The most important thing has been to build a solid relationship with the community about why it is so important to protect threatened and endangered species. For the first four years that the Piping Plovers had been at Good Harbor Beach, I thought that writing stories, photographing, and filmmaking; sharing how beautiful, tiny, resilient, funny, spunky, and just plain adorable Piping Plovers are, people would fall in love and just naturally do the right thing. The thing is, 99 percent of people do fall in love when introduced and do want to help protect the Plovers, but there is always that 1 percent that simply does not care.

I’ve learned through experience that the very best way to handle difficult situations is to not engage, and most pointedly, to not mention enforcement. Especially during this age of coronavirus when we know people may be struggling and be very much on edge, the last thing we want to do is provoke a confrontation. We changed the name from Piping Plover Monitors, to Piping Plover Ambassadors, which has a much friendlier ring.  This year we had a mostly new crew of volunteers and at the onset of this year’s first Piping Plover meeting we made it very clear that we were not to approach anyone about their behavior. We were there to speak positively about the birds, share information, and answer any and all questions.  

For example, in the case where someone was walking directly toward a tiny newborn hatchling, we would say, “Hello, and have you had a chance to see our Piping Plover baby birds? Here, let me show you.” Several of the volunteers even shared their binoculars. That’s just one example, but by keeping a positive tone, people were just so thrilled to catch a glimpse and to learn about the birds on the beach.

 One change that has really made a monumental difference is that we worked really hard to successfully change the City’s dog ordinance, which is now written to disallow all dogs on the beach, at all times of the day, beginning April 1st, rather than May 1st. There are still scofflaws, but this one change has greatly reduced tensions.

Next year I am planning to do more community outreach prior to the PiPls arrival. I have developed a program, which I was hoping to give freely to local audiences at places such as our Sawyer Free Library and Cape Ann Museum in the spring but because of the virus, that will have to wait until next year. I think presenting programs about the birds will also be a way to help recruit ambassadors.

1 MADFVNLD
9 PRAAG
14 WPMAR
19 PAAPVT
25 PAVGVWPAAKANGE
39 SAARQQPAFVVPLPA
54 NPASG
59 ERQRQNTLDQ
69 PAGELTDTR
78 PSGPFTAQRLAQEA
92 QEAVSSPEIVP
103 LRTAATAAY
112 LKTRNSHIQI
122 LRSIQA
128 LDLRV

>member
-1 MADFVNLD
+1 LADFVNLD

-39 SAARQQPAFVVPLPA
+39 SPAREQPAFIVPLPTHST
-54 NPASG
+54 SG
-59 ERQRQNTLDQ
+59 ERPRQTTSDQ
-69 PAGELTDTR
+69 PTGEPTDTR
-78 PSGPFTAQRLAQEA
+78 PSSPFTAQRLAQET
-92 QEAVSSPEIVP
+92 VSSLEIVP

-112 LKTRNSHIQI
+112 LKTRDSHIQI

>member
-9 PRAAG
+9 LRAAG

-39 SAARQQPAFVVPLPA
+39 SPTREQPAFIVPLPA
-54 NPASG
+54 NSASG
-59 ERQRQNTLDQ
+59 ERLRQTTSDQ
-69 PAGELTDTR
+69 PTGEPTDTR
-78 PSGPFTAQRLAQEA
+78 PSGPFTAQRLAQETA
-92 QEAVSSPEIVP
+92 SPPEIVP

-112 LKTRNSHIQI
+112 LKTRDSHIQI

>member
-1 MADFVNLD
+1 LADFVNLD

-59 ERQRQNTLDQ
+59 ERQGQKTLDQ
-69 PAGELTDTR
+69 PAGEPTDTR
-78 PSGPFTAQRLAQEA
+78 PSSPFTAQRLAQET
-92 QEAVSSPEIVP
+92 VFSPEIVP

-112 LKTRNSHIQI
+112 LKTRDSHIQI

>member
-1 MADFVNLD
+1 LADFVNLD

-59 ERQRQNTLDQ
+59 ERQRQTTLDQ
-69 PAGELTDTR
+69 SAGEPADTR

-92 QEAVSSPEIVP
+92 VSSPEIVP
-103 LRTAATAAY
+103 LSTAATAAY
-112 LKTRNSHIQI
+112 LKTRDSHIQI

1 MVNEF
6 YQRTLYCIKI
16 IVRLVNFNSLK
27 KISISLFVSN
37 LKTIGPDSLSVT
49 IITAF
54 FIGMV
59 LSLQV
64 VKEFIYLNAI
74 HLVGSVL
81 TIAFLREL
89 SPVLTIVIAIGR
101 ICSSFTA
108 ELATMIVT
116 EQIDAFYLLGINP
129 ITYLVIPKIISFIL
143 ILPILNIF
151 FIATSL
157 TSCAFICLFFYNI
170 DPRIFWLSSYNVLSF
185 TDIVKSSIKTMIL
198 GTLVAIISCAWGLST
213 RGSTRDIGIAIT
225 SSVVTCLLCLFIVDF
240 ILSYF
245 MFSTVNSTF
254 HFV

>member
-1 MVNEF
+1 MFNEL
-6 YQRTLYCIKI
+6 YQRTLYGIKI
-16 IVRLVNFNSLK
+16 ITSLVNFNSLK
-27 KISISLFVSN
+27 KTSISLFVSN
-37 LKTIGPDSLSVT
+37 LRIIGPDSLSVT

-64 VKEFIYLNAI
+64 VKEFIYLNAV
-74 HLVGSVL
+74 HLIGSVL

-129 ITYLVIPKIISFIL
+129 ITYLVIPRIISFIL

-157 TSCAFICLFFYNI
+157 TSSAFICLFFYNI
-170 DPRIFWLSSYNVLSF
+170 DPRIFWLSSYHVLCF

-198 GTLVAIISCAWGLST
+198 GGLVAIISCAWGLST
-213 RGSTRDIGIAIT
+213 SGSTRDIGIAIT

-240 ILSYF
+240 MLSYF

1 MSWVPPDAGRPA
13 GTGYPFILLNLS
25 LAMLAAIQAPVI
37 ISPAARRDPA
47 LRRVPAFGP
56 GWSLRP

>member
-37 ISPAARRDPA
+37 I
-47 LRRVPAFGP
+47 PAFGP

One of our young Piping Plover fans who followed the bird’s stories daily, five-year-old Zoe, nicknamed our one surviving PiPl Marshmallow. Next year I think it would be great to have a Piping Plover naming contest as well as a Piping Plover art poster sign project for young people. 

We also think it would be very helpful to have brochures, with fun photos and a brief outline of the life story of the Plovers to give to interested beachgoers. My one concern with that is generating litter. We made our own 24 x 36-inch signs on coroplast boards that could be placed easily in the sand and moved about, depending on where the chicks were foraging that day. These signs were a little bit funny and helped bring attention to the birds in a super friendly manner.

I am so grateful for the advice given by Carolyn at the onset of the season and for our Ambassadors. This kind, thoughtful group of people who came together in the worst of times, knowing that despite all the problems in the world and the personal toll the pandemic has taken on us all, taking care of threatened and endangered species remained a priority, and in a summer such as 2020, perhaps the birds needed even more special care.

NEW SHORT FILM – MARVELOUS MARSHMALLOW MONTAGE!

On Tuesday I attended the annual Coastal Waterbird Conservation Cooperators meeting. This was my third year attending the conference. I love every minute and find them wonderfully educational. During a normal year, they take place on Cape Cod; this year was virtual. I took tons of screen shots of interesting data and and am writing an article about  the meeting and what we learned is taking place at regions all around Massachusetts, as well as at other New England States. More to come 🙂